For 49ers, year of transition leaves need to prove themselves

March 15, 1992|By Ann Killion | Ann Killion,Knight-Ridder News Service

SANTA CLARA, Calif. -- These winter days between the end of play and the first blush of minicamp are hibernation time in the NFL.

Not so for the San Francisco 49ers.

They have capped a year of constant turmoil with a flurry of activity. In the past two months, the 49ers have flirted with rehiring Bill Walsh, lost four assistant coaches, hired four more, saw their head of scouting resign in a huff, read that their team was all but sold and that their owner was under investigation until Thursday for a possible assault charge.

Once the masters of the tightly controlled, spotless public image, the 49ers have been making news, and most of it hasn't been good.

"It has been a difficult year," said team president Carmen Policy, who has been putting out fires non-stop since moving to the Bay area from Youngstown, Ohio, last summer.

"By far, these are the biggest changes I've seen," said quarterback Joe Montana, who has seen the team undergo several transformations in his 13 years.

Policy believes the worst of the uproar is in the past and that the result will be a rejuvenated organization. Others believe that unless a healthy Montana returns next season, the 49ers' period of transition will continue.

Whatever the future holds, the 49ers clearly have made a break with the past. Finally -- and ironically at the same time they were contemplating welcoming him back -- the 49ers are completing their post-Walsh transition. Though Walsh, who not only coached the team but oversaw the operation, left in 1989, the real transformation of the 49ers began in 1991.

"Eddie knew the changes were coming," Policy said. "That's why he insisted that I come out here. He wanted me to come in 1989. He felt that the minute Bill left that everybody in the organization was operating kind of on separate islands."

Without Walsh keeping tight control, transition has seemed chaotic at times.

"When Bill took over, he was always able to control things," Montana said. "But some of it, you can't control. When you start having success, changes happen."

Many changes were postponed because of the team's run at a third straight Super Bowl. The 49ers held onto older players longer than they might have. They kept the staff intact for that push toward NFL history. They even drafted, coach George Seifert conceded, specifically for the following season rather than for the long term.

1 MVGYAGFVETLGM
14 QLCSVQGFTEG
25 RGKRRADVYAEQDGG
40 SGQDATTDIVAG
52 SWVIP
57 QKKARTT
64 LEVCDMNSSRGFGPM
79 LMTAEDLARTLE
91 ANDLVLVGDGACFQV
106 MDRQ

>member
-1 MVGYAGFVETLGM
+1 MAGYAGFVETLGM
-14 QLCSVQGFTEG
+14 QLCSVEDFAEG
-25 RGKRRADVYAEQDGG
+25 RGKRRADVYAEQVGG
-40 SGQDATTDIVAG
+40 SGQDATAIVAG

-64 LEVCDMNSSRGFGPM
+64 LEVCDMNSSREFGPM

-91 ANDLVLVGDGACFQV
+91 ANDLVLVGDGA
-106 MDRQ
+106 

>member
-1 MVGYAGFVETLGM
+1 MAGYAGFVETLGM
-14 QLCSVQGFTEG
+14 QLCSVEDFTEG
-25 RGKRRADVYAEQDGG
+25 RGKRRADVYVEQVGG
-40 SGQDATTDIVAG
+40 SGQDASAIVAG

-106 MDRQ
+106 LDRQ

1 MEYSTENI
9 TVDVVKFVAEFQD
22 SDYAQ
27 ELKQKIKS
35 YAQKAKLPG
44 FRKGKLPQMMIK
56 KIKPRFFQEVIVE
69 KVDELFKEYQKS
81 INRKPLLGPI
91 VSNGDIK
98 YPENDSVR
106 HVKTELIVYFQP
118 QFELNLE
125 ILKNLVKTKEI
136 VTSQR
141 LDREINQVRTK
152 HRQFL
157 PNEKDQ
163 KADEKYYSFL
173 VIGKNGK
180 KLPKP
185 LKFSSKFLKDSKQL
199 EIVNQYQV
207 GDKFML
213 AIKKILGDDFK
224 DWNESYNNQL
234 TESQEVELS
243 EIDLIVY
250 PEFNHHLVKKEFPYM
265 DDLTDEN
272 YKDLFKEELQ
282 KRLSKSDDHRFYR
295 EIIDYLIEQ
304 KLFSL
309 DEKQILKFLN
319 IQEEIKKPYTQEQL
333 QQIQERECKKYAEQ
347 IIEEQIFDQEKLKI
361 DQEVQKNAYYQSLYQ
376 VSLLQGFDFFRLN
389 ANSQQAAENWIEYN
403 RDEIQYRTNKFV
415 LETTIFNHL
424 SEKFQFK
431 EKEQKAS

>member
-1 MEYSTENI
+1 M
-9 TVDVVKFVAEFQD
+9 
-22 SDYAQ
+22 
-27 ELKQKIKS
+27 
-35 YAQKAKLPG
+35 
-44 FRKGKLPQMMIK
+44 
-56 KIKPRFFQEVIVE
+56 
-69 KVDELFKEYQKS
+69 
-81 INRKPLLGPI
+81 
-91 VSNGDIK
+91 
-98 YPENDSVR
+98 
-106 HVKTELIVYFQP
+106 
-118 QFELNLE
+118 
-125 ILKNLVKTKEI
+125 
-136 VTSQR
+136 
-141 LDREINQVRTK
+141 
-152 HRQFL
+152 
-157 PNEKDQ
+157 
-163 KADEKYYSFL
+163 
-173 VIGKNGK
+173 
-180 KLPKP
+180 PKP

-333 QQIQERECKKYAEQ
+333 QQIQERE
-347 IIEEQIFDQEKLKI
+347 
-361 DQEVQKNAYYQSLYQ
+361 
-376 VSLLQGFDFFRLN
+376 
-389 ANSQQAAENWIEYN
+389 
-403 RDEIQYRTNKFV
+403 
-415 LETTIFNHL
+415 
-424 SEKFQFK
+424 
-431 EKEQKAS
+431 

But since the NFC championship game loss to the New York Giants on Jan. 20, 1991, change has come fast and furious.

"I look at why they're going through these things, and I think it's because they're bringing in outside people and it takes away the focus," said Los Angeles Raiders safety Ronnie Lott, one of the victims of the 49ers' year of transition. "They had always built from within. When you do that everyone understands what the problems are and how to do things.

"Now they have to get back to where they were before, and it's going to be a hell of a task. They've let go players that understood the philosophy. They've lost coaches who knew the system."

The 49ers also have lost some of the aura of invincibility. They've faced such touchy situations as the DeBartolo investigation, Tim Harris' arrest on suspicion of drunken driving and last year's misguided logo unveiling.

"I think all that is something that a lot of organizations are going through," NFL television analyst John Madden said. "I think a lot of it is economics and scrutiny. . . . And you can't stay up all the time. Something always happens and that something is happening to the 49ers now."

Some problems have been outside the 49ers control, such as Montana's injury and the story about the team's possible sale. But the team can only blame itself for some of the uproar. Policy regrets the way Lott's departure, which he views as the harbinger of change, was handled.

"The Ronnie Lott situation and the whole concept of transition -- it was all part of the storm clouds," Policy said.

The clouds have not yet parted. The latest jolt has been the decimation of the coaching staff. In particular, the departure of assistant coaches Ray Rhodes and Sherman Lewis, who followed Mike Holmgren to Green Bay, have left some players upset. Both were well-liked, well-respected assistants and both were black, a fact that can't be overlooked in the unprogressive ranks of the NFL. Even Holmgren was startled that he was able to hire both coaches.

The 49ers made attempts to keep both, but the offers were either too little or too late.

Wide receiver Jerry Rice was surprised by the loss of Lewis, whom he described as ideal for the job. Another 49er said some black players perceived that Lewis was passed over and resented it.

Lott, no longer within the fold, didn't hide his views.

"I was shocked and depressed they let Sherman Lewis go," Lott said. "When a black person is qualified to take over a job, you have to wonder why he didn't get it. Both he and Ray Rhodes represented an enormous amount of experience."

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